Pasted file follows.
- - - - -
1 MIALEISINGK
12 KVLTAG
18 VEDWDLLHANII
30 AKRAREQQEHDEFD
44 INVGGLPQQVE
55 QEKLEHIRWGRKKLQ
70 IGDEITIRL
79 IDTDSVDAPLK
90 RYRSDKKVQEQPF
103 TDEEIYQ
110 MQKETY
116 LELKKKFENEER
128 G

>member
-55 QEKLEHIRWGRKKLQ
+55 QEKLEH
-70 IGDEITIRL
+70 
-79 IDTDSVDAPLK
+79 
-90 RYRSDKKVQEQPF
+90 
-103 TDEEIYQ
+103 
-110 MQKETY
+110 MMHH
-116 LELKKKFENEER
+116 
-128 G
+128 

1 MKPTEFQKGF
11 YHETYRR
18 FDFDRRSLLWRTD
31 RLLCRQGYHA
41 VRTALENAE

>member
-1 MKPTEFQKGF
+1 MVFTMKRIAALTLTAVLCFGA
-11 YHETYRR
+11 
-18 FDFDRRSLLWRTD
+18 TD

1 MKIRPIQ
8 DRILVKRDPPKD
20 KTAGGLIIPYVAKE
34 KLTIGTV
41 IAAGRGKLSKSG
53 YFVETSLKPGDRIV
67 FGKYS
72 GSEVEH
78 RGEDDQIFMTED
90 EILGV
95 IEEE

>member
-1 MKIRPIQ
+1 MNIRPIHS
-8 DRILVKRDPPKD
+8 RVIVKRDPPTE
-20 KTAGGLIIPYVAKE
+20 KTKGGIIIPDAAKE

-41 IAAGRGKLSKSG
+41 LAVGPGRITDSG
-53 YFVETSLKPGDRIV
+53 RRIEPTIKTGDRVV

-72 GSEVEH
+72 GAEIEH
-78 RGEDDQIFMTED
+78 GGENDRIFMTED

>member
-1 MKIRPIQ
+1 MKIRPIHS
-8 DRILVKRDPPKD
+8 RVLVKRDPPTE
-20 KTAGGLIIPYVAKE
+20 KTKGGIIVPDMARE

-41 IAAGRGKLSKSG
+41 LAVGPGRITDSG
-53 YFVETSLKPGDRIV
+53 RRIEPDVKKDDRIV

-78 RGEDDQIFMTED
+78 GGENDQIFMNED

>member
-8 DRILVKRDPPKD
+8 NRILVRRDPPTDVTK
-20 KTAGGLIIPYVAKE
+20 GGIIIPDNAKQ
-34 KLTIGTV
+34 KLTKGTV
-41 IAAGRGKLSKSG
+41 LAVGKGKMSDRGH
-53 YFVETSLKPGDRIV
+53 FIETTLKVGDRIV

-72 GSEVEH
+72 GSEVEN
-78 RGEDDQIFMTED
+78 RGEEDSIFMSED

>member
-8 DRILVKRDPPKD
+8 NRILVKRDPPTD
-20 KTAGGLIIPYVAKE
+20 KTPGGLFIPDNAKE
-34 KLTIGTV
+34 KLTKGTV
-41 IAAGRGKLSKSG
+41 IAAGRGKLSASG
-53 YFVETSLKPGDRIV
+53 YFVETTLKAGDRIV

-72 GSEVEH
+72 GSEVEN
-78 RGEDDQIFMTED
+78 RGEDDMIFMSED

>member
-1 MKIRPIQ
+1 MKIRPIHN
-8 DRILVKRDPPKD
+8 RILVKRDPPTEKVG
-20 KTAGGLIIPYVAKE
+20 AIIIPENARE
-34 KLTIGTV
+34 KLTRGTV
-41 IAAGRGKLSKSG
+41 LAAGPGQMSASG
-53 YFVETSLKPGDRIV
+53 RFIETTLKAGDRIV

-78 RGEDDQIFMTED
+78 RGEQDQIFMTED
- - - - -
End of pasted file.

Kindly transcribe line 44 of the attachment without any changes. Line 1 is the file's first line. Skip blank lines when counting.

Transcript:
8 DRILVKRDPPKD